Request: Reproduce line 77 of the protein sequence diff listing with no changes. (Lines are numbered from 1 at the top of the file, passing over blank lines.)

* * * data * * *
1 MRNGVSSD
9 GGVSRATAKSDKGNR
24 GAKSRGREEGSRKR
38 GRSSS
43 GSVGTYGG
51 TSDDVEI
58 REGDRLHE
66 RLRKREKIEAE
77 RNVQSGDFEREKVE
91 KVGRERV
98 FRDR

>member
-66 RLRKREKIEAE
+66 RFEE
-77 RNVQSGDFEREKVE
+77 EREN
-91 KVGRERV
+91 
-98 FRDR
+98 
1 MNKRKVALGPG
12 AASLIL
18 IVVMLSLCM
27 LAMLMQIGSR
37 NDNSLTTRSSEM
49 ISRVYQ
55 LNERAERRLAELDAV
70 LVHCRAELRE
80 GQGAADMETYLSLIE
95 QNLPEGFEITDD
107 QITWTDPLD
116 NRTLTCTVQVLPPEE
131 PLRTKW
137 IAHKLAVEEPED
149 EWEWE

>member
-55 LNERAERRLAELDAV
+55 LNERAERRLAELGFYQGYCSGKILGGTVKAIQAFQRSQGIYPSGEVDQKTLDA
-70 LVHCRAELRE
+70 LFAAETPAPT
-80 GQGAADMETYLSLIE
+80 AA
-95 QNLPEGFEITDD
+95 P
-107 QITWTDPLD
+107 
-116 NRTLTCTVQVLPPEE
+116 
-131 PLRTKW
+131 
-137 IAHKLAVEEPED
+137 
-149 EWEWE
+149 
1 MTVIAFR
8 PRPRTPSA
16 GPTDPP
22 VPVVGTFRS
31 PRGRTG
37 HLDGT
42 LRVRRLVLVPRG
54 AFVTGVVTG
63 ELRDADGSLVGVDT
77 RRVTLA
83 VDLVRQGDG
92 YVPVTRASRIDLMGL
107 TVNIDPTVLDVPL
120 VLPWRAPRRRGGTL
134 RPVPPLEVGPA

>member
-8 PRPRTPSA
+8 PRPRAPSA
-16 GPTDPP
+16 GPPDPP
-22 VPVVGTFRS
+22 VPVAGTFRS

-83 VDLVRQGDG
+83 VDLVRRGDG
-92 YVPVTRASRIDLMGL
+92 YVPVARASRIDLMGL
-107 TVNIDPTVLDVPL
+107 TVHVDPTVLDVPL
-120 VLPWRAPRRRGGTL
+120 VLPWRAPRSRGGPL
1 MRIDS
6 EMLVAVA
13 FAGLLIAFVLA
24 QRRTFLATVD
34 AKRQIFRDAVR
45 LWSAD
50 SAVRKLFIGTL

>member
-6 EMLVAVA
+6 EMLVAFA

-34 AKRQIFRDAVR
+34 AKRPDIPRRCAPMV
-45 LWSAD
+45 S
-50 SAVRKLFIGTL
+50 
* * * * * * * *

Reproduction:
-83 VDLVRQGDG